How long does it take…

on in Fundraising

…before you give up on a prospect?

That was the question a board member posed in a fundraising training we conducted last week.

We were talking about the importance of cultivation, and how you have to read the signals of what a potential donor is interested in and try to respond in kind. In other words, that it’s not about putting what you think is your best foot forward – but about divining the prospect’s intentions and passions and pursing a dialogue about those.

We were discussing the merits of touring a community garden versus visiting the senior crafts hour (which one better conveyed a sense of community need? which was pleasant – good news – but not so lite that prospects would forget the social service underneath the activity’s design?) when a voice popped up from the back of the room. “How long does it take?” asked a middle-aged man sitting near the refreshment table.

Did he mean how long did the entire cultivation process take and why was it so long before you saw any results?

Did he mean what was the formula for success and what effort did he have to put in to be guaranteed to hit the slot machine jackpot?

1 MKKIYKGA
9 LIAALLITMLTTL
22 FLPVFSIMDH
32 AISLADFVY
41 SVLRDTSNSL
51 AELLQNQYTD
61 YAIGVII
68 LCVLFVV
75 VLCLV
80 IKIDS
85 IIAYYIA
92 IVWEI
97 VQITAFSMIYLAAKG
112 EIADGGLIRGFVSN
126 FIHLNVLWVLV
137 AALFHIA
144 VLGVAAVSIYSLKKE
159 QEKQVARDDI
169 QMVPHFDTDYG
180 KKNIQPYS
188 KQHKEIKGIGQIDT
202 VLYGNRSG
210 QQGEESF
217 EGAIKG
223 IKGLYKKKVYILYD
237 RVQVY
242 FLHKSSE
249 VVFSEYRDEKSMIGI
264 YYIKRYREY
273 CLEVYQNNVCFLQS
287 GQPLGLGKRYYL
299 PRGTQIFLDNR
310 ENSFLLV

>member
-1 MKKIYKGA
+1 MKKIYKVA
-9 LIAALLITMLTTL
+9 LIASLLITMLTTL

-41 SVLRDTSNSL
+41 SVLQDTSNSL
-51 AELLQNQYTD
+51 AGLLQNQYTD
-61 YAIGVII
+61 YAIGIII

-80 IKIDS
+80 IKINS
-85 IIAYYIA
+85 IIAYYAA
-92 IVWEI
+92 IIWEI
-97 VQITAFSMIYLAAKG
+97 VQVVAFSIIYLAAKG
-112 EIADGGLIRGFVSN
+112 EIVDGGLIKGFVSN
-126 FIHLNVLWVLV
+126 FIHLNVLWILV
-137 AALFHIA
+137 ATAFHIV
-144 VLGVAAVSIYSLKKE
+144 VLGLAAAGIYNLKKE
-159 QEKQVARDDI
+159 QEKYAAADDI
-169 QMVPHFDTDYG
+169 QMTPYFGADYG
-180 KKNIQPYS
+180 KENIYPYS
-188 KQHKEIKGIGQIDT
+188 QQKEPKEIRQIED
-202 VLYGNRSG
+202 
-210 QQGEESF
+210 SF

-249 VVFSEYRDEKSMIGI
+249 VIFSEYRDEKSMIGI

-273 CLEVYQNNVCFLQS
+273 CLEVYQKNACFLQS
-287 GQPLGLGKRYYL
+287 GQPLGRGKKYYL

Or did he mean how long did you have to work at fundraising before you gave up altogether (and what was the alternative, then)?

When we got down to brass tacks, what he was actually asking was how to read the signals. How many times do you get a “can’t this week” before you give up trying to get someone to come to the Sunday afternoon sing-along with seniors? How many demurrals do you bear before you stop asking someone to join you at the annual weed-a-thon? How long do you keep trudging along casting out your net, and hoping that this time you’ll sense a spark of interest?

The answer we had to give him, as folks will guess who know us well, was…it depends.

It depends on the signals you’re getting back.

There are, certainly, people who are trying hard to give you the “not now, not ever” message. But there are others for whom it just doesn’t register high enough on their radar screen – until serendipity comes into play. And of course, for those of us putting the chess pieces of the donor cultivation process together – we know how to make serendipity happen.

It’s kind of like dating – except you’re trying to make a match, light a spark, between the mission and effect of the charity – and the prospect’s viewpoint of the world. What he or she considers is the way things “ought to be.” And sometimes you have to keep trudging along till you hit the right combination of attention, circumstances, and interest.

And sometimes you read the message in the tea leaves and move on.

There’s too little time, and too many potential prospects, to chase forever after someone because they “have money.”

Potential donors are everywhere, if you know how to uncover them.



(Originally published 1/25/10)

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